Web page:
On May 30, 2017, the United States Supreme Court published a decision (BNSF Railway Co. v. Kelli Tyrell, Special Administrator for the Estate of Brent T. Tyrell, Deceased, et al., 581 U.S. ___ (2017)) that reinforced its prior analytical framework regarding personal jurisdiction from the Daimler AG v. Bauman and Goodyear Dunlop Tires Operations, S.A. v. Brown cases. In an 8-1 opinion, the Court reversed a decision by the Montana Supreme Court and held that BNSF Railway Co., a company incorporate in Delaware and headquartered in Texas, was not subject to personal jurisdiction in Montana and the case against BNSF therefore could not be heard in a Montana court.

The case involved two BNSF employees who alleged workplace injuries and sought money damages under the Federal Employers’ Liability Act (FELA), a statute that makes railroads liable to their employees for on-the-job injuries. The Court noted that neither plaintiff was injured from work in Montana and BNSF’s affiliations with the State of Montana were minimal because it only maintained 5% of its workforce and about 6% of its total track mileage in the state.

Given that the plaintiffs’ alleged injuries were unrelated to any actions taken in Montana, the Court held that the State of Montana did not have case specific personal jurisdiction over BNSF. Thus, the plaintiffs’ claims could only be pursued in Montana under a theory of general personal jurisdiction. Consistent with its analysis in Daimler and Goodyear, the Court held that general personal jurisdiction over out-of-state corporations only exists when a corporation’s affiliations with a state are so continuous and systematic as to render it essentially at home in the state. Since BNSF was neither incorporated nor headquartered in Montana and was not heavily engaged in activity in Montana, the Court held that the State of Montana lacked general personal jurisdiction over the claims. The case was remanded to Montana to be dismissed against BNSF.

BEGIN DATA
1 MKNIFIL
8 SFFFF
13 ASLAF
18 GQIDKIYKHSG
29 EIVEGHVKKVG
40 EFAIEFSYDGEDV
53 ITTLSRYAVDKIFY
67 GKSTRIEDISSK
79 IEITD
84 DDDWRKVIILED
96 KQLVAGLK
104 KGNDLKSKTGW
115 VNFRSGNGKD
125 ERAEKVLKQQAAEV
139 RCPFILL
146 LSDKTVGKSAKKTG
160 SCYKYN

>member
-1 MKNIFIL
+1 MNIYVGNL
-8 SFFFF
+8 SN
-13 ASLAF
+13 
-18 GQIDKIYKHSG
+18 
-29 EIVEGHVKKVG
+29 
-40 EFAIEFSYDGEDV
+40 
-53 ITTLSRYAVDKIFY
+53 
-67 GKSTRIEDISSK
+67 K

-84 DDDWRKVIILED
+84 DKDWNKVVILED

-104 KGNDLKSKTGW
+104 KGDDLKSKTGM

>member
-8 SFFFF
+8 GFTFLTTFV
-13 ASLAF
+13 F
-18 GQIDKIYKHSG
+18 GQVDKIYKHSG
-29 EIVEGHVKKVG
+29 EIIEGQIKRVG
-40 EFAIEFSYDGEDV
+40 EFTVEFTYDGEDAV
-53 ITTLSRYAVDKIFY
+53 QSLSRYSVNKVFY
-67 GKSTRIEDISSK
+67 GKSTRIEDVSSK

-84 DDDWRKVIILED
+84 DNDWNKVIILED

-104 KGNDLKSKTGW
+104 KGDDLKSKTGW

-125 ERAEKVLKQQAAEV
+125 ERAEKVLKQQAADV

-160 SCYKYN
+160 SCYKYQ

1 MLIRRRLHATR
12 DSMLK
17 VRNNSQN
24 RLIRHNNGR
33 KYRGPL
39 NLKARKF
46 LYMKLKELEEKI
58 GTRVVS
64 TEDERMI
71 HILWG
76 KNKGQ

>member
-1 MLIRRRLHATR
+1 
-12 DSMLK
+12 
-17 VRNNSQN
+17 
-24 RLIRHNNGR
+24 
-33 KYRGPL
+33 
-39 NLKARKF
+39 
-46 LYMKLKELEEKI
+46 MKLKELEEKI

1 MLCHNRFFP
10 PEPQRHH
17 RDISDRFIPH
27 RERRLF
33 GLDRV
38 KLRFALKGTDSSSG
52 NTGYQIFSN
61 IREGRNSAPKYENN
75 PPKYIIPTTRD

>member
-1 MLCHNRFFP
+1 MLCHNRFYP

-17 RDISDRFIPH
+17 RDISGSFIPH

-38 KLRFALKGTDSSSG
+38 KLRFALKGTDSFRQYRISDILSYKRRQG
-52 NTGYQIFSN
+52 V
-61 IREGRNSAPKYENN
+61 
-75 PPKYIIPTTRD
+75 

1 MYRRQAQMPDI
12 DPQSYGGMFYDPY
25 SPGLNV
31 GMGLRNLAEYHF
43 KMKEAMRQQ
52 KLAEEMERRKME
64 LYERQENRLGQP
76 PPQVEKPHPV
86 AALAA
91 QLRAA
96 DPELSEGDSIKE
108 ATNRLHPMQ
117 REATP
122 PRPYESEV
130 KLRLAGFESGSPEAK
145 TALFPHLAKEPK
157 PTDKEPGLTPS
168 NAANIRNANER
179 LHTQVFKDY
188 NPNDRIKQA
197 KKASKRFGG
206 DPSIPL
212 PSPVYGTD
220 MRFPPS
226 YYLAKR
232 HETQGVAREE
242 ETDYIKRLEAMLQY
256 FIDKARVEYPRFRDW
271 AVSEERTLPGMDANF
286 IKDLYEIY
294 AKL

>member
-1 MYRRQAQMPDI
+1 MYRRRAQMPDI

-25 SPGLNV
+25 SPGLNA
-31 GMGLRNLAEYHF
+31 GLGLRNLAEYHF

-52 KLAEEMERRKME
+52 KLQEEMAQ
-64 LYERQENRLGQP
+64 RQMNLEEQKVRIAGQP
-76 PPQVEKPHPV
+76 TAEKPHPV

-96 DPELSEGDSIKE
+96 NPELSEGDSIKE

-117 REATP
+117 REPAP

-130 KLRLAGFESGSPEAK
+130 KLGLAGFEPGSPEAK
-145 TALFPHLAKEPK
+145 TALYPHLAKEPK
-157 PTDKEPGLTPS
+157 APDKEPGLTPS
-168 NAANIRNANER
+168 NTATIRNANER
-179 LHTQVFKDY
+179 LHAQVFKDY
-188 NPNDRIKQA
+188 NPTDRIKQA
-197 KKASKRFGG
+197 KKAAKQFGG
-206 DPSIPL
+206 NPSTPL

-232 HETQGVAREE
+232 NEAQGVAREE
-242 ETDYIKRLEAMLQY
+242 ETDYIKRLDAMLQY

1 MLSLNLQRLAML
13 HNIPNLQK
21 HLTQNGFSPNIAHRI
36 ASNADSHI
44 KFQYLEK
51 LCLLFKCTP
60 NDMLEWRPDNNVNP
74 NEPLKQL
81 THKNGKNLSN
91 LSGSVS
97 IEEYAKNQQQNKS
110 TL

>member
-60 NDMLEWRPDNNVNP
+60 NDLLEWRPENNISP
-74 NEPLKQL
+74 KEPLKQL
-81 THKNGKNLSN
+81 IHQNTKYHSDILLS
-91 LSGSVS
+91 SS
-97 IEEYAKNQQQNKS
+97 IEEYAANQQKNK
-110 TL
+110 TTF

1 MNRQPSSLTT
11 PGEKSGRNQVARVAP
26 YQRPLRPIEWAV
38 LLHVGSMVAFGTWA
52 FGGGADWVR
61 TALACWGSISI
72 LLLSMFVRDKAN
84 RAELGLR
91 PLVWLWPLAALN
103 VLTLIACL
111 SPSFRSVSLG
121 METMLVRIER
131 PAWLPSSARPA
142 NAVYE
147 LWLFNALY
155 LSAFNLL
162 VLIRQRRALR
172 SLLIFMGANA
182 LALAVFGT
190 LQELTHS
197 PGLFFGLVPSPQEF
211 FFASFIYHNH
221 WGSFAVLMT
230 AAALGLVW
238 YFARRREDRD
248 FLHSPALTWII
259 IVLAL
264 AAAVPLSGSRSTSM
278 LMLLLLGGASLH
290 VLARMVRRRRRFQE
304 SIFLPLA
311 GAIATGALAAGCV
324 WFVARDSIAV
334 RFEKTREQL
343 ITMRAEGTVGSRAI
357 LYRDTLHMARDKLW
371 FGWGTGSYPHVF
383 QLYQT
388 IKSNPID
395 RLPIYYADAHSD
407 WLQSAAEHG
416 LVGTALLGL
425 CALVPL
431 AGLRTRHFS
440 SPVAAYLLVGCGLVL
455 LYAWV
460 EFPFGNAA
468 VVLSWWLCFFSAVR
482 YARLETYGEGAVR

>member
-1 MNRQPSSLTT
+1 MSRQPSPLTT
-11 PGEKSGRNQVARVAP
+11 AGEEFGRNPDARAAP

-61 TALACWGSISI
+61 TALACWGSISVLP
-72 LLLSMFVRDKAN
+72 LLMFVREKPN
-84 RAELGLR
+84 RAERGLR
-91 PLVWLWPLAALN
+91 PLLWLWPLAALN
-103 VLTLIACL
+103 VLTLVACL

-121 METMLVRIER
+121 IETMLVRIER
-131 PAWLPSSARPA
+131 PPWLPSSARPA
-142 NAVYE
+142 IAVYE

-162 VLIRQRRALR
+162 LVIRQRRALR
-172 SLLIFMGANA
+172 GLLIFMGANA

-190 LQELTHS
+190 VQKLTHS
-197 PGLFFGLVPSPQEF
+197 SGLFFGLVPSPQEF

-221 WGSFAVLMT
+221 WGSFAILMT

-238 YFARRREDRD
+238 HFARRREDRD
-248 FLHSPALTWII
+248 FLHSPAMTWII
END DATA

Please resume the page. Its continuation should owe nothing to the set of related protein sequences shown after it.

The Court’s decision is important to all parties involved in any form of civil litigation in state and federal courts. Personal jurisdiction is a constitutional doctrine derived from the Fourteenth Amendment Due Process Clause. It presents a jurisdictional hurdle to plaintiffs and a first line of defense for defendants in every case.

The attorneys at CMBG3 Law have extensive experience briefing and arguing personal jurisdiction matters. If you have any questions or would like more information, please contact Nicholas J. Blei (email him or 617-936-4353, ext. 208).